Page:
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Polaroid's search for Helios partner finds match in Sterling Diagnostic


Sterling to buy assets of Helios dry-laser programPolaroid Corp. has not been reticent about publicizing its intentionto find a corporate partner for its Helios dry-process laser printingtechnology. The Cambridge, MA, company may have surprised

Sterling to buy assets of Helios dry-laser program

Polaroid Corp. has not been reticent about publicizing its intentionto find a corporate partner for its Helios dry-process laser printingtechnology. The Cambridge, MA, company may have surprised someindustry observers, however, when it revealed just how far itwas willing to go. Polaroid last week announced that it has reachedan agreement to sell manufacturing and marketing rights for Heliosto film and digital imaging developer Sterling Diagnostic Imaging.

In a news conference Oct. 30, Sterling chairman, CEO, and presidentRodney Wolford and Polaroid Medical Imaging Systems presidentGerald Knudson announced details of the plan that rang down thecurtain on Polaroid's long effort to market Helios. Sterling willacquire Helios assets, including inventory and printer manufacturingcapability, which will be moved to Sterling's facility in Glasgow,DE. Polaroid will continue to manufacture Helios film.

PMIS will evolve into an R&D unit with a mission to developtechnology rather than market products. About 30 to 50 PMIS employeesout of a total of 150 will be offered jobs at Sterling, accordingto Sterling vice president and COO Ernest Waaser. Others willbe reassigned within Polaroid, while some may lose their jobs.

As part of the agreement, Polaroid will make an equity investmentof up to 15% in Sterling's parent holding company. Polaroid willalso take a special charge of between $15 million and $20 millionin the fourth quarter of 1996 to cover costs associated with thedeal. Sterling will have rights to new technologies developedby Polaroid for the medical imaging market. The deal is expectedto close by the end of November, with Sterling Helios sales followingnot long thereafter.

"There obviously will be some transitions, some trainingtime, for our sales and technical people to complement those weare bringing over from Polaroid, but I anticipate that by thefirst of January we will be in full tilt in terms of having ourmarketing channels filled with the ability to market Helios,"Wolford said.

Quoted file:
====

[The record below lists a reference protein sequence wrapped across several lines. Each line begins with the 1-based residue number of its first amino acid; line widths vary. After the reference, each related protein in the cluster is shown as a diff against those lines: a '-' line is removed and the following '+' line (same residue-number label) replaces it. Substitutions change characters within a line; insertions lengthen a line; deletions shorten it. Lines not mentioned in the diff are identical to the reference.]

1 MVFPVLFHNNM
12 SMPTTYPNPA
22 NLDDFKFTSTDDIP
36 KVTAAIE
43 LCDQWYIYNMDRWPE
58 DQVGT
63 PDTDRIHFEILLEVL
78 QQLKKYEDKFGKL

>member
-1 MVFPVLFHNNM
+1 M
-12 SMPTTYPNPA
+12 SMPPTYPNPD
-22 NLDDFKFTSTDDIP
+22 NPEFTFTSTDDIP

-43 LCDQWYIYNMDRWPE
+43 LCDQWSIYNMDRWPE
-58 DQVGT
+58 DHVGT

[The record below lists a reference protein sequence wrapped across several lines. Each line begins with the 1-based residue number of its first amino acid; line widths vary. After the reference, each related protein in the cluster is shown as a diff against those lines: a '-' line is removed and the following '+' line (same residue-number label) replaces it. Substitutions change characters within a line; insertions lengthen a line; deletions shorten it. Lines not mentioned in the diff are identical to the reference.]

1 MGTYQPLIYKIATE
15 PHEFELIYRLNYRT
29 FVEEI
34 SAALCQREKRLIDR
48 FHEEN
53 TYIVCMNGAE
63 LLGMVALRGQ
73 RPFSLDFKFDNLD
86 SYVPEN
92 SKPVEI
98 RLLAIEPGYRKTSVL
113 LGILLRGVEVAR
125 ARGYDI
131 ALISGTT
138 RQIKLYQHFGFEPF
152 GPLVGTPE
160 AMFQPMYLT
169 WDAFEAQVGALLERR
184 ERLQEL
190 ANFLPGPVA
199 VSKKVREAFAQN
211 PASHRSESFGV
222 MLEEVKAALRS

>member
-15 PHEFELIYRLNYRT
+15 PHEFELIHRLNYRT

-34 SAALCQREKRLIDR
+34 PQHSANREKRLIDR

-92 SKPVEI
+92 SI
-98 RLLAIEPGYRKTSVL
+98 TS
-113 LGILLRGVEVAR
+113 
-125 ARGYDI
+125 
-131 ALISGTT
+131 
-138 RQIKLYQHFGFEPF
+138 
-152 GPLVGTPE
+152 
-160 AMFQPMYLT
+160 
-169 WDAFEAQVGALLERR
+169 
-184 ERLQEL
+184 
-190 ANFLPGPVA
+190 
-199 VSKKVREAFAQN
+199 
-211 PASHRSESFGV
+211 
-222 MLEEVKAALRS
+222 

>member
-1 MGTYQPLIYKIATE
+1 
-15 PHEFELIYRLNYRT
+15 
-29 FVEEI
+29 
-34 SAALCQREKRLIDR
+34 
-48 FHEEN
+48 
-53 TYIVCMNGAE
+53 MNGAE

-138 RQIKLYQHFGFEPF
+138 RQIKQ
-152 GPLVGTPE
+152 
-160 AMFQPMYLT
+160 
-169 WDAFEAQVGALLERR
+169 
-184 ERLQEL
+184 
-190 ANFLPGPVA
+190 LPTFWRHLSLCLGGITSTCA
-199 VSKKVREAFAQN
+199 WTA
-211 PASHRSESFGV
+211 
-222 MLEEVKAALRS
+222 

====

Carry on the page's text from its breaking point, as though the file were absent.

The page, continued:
The agreement is the final act in a drama begun late last yearby Gary DiCamillo, who was hired as Polaroid's chief executivewith the mission of reviving a company having difficulty breakingout of its fading instant-photography business. After coming onboard, DiCamillo initiated a review of Polaroid business unitsthat resulted in a restructuring at PMIS (SCAN 12/27/95). Earlierthis year, Polaroid admitted that it was looking for corporatepartners to help it sell and/or manufacture Helios (SCAN 4/24/96).

Polaroid's problems with Helios began with the product's longintroduction process. When Helios was introduced in 1989, Polaroidwas targeting a release date of 1990 (see story, this page). Later,that was pushed back to 1991. Ultimately, Helios 810, the 8 x10 version for nuclear medicine and ultrasound applications, didn'tget to market until 1993, and Helios 1417, a 14 x 17 printer forthe most commonly used imaging modalities, didn't begin shippinguntil late 1995.

By then, Helios faced stiff competition in the dry laser segmentfrom film and printer manufacturer 3M (now Imation), which introducedits DryView line at the 1994 Radiological Society of North Americameeting (SCAN 12/14/94). Unlike Polaroid, 3M did not have to buildnew distribution channels, and the company has been able to leverageDryView sales off its installed base of wet lasers. DryView alsohas a sizable throughput advantage: 120 14 x 17 prints an hour,versus 30 for Helios 1417. Polaroid's Knudson estimated last weekthat Helios has a 10% market share in the total laser market anda 40% share of the dry laser market.

Sterling, on the other hand, will enjoy a number of advantagesthat Polaroid didn't. Sterling has existing distribution channelsin the medical market, and will be able to aggressively marketHelios to both end users and OEMs, whereas Polaroid relied primarilyon OEMs.

In addition, Sterling will be able to offer Helios as partof a stable of technologies that range from digital image managementto its Direct Radiography x-ray digitization program. Sterlinghas hopes that the high resolution of Helios will complement theimprovements in image quality Sterling plans to achieve throughDR, according to Wolford.

Sterling also has plans to develop a full range of dry-printingdevices, from lasers like Helios to non-lasers. Sterling is developinga non-laser dry-process printer in cooperation with another companyin a relationship that will be announced this week. That productwill occupy the low end of Sterling's dry-process offerings, withHelios at the premium end.

As a mid-range product, Sterling plans to release a new dry-processlaser printer based on Helios technology that will be pitted directlyagainst Imation's DryView. That product should be ready for commercializationsome time in 1997.

Sterling also plans to take on the throughput issue that mayhave restricted Helios sales.

"There are things we are doing right now in the laboratoriesthat will improve the performance, the pricing, and other thingson Helios that will allow us to move it into even greater andmore significant markets," Wolford said.

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